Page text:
This posting concludes a four-part series on improving your relationship to improve your children's well-being. Go here for Part I: Your love life, your child's happiness; here for Part II: How To Fight; and here for Part III: 5 Hours to a Better Relationship.
I remember expecting that after I had kids I might be too busy or too tired or too saggy for a robust sex life, but I didn't think in my wildest dreams that I might be too bitchy. Research shows that two-thirds of us married folks feel our marriages have suffered significantly in the aftermath of the birth of our babies, and this includes experiencing less frequent and less satisfying sex. Anyone who has ever had a watermelon-sized miracle come out of her vagina—or through her abdominal wall!—knows that childbirth, and the stress of childrearing that follows, can test even the most vigorous of sex lives. But getting or keeping our sex life on track has – you guessed it – important implications for our children's happiness. Read on to learn how to put a little va-voom back in your bedroom.
Research does show that the quality of our sex lives gets steadily worse over the course of our marriages, so if it isn't as hot as it used to be, you aren't alone. Sex is both less satisfying AND less frequent when we're married with children: about 50% of parents in one study described their sex life as "poor" or "not very good" when their first baby was 8 months old.
How often we do it tends to decline the longer we stay married. Most couples have a lot of sex in the first year that they are married—the "honeymoon effect"—but all that rabbit-like activity drops off precipitously around the end of the first year. Once we have children, biology starts to grind on us:
Rutgers University anthropologist Helen Fisher, who studies the brain circuitry of romantic love, says millions of years of evolutionary adaptation account for a couple's divergent sexual interests after kids are born. For instance, when a woman is nursing and holding her child, levels of the hormone oxytocin surge, leading to intense feelings of attachment. Testosterone levels, which are related to sex drive, plummet. "Mom's not just overly tired and making excuses—she's drugged," Dr. Fisher says. "From a Darwinian, evolutionary perspective, if mom's not there to take care of the baby, it will get eaten by a lion…Both parents are fighting a basic evolutionary mechanism that evolved to strengthen the mother/infant and parental bond, not the sexual bond" (from the WSJ, April 24, 2007).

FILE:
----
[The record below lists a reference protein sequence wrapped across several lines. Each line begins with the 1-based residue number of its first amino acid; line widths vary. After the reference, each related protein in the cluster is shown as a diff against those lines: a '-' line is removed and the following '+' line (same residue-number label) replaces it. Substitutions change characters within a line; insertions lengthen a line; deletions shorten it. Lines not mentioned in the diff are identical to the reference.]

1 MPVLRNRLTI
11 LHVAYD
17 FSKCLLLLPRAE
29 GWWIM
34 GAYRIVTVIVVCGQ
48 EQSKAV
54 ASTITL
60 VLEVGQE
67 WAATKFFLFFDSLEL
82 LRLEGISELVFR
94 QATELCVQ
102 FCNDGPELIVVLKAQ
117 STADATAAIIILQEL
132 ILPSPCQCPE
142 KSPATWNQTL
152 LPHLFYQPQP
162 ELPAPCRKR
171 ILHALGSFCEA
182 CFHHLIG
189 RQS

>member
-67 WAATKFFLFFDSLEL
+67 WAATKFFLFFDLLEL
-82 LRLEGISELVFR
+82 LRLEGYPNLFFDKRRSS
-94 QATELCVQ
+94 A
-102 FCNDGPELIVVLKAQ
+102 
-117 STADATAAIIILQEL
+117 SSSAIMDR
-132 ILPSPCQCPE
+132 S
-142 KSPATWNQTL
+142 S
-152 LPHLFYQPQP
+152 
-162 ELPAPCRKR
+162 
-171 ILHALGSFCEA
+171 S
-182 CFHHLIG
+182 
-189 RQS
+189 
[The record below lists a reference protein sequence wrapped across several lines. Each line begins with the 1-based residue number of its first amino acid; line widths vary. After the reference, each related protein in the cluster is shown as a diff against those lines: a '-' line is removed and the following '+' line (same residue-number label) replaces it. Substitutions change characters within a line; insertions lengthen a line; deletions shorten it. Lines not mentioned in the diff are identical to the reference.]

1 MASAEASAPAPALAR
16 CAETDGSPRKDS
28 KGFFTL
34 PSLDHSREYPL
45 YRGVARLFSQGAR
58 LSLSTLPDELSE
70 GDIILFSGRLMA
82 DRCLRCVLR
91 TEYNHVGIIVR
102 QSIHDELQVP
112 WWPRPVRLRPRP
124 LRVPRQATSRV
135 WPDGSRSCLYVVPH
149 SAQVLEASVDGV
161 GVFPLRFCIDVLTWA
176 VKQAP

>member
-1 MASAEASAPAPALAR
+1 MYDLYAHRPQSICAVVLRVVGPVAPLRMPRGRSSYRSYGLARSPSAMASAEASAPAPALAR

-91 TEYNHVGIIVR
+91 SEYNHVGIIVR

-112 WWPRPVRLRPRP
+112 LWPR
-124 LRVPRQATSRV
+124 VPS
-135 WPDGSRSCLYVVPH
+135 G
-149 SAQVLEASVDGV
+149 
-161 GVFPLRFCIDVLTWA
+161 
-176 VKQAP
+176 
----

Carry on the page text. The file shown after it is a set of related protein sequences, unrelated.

One of the most important predictors of how often a couple does the no-pants dance is how happy they are with the marriage, which to a certain extent puts our paltry sex lives back into our control, at least more so than the instinct to save our babies from wild lions (see "Five Hours to a Better Relationship"). There are some other important gender differences at work which often leave their mark in the bedroom. Men, on average, want to have sex four times each week, while women would be happy with—I hate to break it to you boys—just once. Attention dads: If you want a more boisterous sex life, here are some insights that might help you stimulate your sweetie's libido.
1. Women often resent men for not helping out more around the house and with the children, and that anger usually does not fire a parallel passion in the loins. If you want more sex from a yummy mummy, rethink your ideas about foreplay. Pre-kid romance: bringing her flowers, commenting on her hot tush, nuzzling her neck. Post-kid romance: folding the laundry without her asking AND putting it away, then noticing that she seems exhausted and running her a bath while you take on whatever tedious household task she was trying to finish. She'll be panting in the bedroom by the time you're done, I promise.